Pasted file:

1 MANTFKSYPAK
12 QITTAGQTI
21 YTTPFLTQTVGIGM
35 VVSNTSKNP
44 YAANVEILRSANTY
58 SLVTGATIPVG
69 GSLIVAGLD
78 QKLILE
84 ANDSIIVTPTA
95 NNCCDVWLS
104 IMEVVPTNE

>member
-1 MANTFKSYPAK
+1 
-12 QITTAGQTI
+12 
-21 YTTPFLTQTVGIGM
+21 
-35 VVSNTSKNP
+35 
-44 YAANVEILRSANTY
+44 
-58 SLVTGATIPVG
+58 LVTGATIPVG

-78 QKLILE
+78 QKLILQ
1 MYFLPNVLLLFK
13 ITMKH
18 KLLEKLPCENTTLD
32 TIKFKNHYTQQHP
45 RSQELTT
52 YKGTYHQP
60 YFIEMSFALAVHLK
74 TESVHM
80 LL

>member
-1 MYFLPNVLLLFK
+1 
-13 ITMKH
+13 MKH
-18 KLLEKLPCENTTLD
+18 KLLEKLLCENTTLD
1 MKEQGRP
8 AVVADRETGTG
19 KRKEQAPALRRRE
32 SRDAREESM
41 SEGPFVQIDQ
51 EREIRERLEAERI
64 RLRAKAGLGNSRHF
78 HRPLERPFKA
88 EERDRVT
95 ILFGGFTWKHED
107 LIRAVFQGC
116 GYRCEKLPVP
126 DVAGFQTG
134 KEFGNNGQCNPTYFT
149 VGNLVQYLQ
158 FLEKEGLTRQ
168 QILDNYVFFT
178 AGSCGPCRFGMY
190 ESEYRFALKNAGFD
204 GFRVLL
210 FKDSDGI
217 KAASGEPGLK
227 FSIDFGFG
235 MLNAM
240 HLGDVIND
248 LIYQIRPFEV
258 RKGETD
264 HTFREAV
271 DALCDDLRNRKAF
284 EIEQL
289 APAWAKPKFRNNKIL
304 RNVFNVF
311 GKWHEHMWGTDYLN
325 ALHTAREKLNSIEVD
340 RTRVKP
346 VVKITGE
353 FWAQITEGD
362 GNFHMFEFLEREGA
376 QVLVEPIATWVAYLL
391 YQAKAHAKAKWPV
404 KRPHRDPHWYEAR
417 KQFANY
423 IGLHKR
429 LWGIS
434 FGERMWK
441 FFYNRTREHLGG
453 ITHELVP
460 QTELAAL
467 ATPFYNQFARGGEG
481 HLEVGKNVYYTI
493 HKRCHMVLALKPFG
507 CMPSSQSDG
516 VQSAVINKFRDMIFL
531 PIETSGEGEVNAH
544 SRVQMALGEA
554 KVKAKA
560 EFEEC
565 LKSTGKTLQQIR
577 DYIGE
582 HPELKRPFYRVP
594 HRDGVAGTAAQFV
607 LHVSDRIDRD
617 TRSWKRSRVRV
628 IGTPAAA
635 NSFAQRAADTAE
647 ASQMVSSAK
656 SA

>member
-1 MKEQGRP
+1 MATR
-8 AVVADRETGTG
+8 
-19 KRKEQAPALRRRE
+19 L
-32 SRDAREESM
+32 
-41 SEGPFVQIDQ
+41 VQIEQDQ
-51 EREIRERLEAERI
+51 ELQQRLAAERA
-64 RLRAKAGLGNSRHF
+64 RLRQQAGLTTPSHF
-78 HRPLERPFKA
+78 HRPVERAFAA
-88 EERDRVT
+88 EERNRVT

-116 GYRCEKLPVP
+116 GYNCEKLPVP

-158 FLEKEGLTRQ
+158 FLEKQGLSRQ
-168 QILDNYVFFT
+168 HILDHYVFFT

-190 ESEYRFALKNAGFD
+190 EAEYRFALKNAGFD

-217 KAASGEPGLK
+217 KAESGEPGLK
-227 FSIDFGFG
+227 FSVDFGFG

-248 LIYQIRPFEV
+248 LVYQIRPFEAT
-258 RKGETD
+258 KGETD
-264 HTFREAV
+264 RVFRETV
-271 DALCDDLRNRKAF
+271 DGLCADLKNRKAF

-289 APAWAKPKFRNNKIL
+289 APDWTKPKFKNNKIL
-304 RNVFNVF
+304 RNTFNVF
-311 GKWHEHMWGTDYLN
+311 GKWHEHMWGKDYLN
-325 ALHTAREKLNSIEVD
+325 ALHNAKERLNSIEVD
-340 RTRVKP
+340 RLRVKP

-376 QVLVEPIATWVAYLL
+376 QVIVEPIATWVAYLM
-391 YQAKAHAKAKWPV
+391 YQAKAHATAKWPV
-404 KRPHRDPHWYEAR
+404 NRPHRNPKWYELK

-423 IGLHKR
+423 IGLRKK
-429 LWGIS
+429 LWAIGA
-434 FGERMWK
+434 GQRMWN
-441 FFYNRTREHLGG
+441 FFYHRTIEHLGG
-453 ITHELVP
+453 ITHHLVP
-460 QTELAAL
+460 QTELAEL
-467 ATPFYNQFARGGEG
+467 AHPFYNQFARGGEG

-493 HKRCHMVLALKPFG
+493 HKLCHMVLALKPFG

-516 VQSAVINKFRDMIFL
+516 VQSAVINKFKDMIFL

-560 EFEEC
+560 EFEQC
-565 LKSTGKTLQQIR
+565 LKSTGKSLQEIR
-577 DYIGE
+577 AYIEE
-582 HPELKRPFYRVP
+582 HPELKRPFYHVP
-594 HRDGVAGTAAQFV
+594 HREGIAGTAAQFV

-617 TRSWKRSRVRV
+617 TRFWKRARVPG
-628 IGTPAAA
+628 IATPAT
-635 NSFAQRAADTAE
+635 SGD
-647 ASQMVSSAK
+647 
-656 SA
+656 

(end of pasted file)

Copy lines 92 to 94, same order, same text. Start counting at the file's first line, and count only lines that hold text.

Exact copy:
481 HLEVGKNVYYTI
493 HKRCHMVLALKPFG
507 CMPSSQSDG